Zack Gibson vs. Eddie Dennis
Gibson comes out with Nathan Cruz, just to underscore the events from the opening match, as he’s now a part of the Origin faction. Gibson cuts a promo, but unfortunately his Liverpool accent is so thick that the crowd chants “we don’t know what you’re saying”… but they do get that he’s acting heelish, so I guess that counts.
Another match highlighted by the crowd chants against the heel Gibson, chanting “where’s my car stereo?”, “where’s my hubcaps?” and more to further the stereotype towards Liverpudlians. Gibson targeted Dennis’ arm, but the Welshman was evenly matching Gibson… at least until he got distracted by Cruz, leading to Gibson continuing the arm-based assaults.
Gibson starts to wear down Dennis with a cobra clutch-like move, before using a wrist-clutch overhead suplex to take down Dennis. Despite only having one arm, Dennis is able to hit the swinging side slam, but Gibson retaliates with a springboard lungblower for a near fall, before trying for the Shankly Gates (armbar). Nathan Cruz got himself involved, throwing a fork in the ring towards Gibson, and although Dennis blocks the fork, he succumbs to a low kick and a small package as Gibson picks up the win. **½
As Jim Smallman prepared to lead into intermission, Jimmy Havoc came out – all in white – with Paul Robinson and Isaac Zercher from Regression. Havoc demanded an immediate number one contender’s match for his old PROGRESS title. Smallman agreed, as long as he agreed to a no-disqualification match, against Paul Robinson… with a stipulation that if they pulled a Fingerpoke-of-Doom scenario, both men would be fired.
PROGRESS Title, Number 1 Contendership, No Disqualification Match: Jimmy Havoc vs. Paul Robinson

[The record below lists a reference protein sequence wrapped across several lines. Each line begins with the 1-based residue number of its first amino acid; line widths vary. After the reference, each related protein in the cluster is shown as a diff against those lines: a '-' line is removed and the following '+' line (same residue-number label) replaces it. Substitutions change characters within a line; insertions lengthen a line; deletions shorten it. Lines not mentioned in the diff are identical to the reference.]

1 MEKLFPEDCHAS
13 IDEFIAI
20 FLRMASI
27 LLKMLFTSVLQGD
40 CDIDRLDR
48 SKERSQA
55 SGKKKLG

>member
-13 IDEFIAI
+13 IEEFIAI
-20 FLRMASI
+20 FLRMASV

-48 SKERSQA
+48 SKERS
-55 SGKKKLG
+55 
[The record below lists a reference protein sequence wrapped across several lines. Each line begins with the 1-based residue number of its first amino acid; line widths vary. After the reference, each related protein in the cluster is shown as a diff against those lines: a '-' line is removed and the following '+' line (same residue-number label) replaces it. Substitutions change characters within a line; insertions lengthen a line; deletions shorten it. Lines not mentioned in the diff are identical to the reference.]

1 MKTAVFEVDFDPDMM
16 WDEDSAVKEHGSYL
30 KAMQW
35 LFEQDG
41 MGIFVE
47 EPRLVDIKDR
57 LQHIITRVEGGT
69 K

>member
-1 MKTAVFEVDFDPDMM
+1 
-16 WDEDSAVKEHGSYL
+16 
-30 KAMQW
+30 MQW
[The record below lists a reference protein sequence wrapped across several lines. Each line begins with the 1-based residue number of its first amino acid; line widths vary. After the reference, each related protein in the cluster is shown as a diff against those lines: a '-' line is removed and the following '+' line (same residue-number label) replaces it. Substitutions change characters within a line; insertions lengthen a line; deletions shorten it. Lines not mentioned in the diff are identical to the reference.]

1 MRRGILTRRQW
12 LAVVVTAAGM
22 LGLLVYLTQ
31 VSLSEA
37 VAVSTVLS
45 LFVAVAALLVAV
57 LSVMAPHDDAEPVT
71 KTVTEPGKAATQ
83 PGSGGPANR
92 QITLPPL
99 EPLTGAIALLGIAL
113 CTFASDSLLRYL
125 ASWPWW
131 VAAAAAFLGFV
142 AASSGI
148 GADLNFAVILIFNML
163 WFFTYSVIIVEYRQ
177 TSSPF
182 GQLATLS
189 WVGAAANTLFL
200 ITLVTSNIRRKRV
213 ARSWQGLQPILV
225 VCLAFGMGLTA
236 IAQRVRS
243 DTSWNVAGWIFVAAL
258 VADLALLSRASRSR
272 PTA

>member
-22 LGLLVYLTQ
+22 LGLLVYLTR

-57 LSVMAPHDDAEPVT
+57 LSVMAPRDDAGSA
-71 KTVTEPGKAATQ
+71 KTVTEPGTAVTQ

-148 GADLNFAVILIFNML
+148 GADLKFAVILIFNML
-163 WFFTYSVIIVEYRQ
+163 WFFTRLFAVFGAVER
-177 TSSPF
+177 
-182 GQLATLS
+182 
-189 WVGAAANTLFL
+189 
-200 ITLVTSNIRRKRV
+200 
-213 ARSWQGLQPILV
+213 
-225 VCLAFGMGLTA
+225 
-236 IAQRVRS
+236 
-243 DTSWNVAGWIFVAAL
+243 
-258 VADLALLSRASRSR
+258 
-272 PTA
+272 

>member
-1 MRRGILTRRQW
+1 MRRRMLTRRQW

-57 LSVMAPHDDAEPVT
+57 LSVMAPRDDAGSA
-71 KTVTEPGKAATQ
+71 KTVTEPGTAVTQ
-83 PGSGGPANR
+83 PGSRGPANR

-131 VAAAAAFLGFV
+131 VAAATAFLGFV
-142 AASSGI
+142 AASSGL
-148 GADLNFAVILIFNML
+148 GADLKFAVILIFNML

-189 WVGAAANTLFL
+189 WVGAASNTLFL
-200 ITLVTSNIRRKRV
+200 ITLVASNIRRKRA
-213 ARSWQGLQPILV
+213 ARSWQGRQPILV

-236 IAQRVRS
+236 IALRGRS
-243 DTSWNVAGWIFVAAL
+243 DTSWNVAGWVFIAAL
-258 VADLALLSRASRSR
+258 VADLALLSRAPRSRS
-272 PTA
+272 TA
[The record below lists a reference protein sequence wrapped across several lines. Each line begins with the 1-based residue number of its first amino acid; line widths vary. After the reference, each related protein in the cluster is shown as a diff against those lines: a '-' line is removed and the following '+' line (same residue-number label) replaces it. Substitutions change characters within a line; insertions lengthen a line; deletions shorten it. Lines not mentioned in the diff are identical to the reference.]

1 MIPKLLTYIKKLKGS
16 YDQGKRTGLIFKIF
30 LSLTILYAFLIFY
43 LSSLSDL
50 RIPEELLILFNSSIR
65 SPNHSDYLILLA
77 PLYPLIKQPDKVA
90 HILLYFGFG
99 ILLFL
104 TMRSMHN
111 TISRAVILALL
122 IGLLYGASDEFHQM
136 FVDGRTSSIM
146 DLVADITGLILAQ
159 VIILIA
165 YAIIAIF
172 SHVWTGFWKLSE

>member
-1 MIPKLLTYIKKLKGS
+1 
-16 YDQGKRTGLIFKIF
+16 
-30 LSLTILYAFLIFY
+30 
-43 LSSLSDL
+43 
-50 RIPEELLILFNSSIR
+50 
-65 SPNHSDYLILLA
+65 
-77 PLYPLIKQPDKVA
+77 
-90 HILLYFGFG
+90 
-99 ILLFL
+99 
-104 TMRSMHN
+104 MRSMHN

Isaac Zercher walked out, rather than pick between Robinson or Havoc, and this in turn made Robinson the defacto babyface for this match, even if this was by no means a turn.
After scoring a two count from a roll-up, Robinson slapped Havoc, and then all hell broke loose, moving to the floor, where Robinson was tossed into the crowd, and Havoc then went for the plunder under the ring! Jimmy Havoc did a Francine-esque piledriver off the apron and through a table at ringside, but Robinson kicked out after being rolled back in. Havoc pulled out some more toys, including a plastic bag full of drawing pins/thumb tacks, a frying pan, and a staple gun… oh, and some light tubes, that Havoc tapes to the ringposts. Robinson evades an Acid Rainmaker with a frying pan shot, opening up a cut to Havoc’s forehead, before using a staple gun to give Havoc some, erm, alternative nipple piercings, and finishing off with a staple to the balls.
Outside the ring, Robinson ducks another Acid Rainmaker, as Havoc lariats the ringpost and smashes the light-tubes he’d taped to it earlier, before using the end of the light tube as a shiv, poking it into Havoc’s arm and forehead. Havoc responds by headbuting a light tube into Robinson’s head… twice! Drawing pins came into play, being scattered on a chair, but after introducing them, Havoc was given a hurracanrana off the top rope onto the tack-covered chairs. The rest of the bag of tacks then got emptied onto the prone torso of Havoc, which Robinson then jumped onto with a back senton off the second rope. As you do.
A curb stomp onto a chair was followed by Robinson aping Havoc’s Acid Rainmaker for a near fall, and it was the curb stomp that caused the finish, as Robinson set up light tubes bridging across two chairs, before stomping Havoc’s face through the tube for the shock win!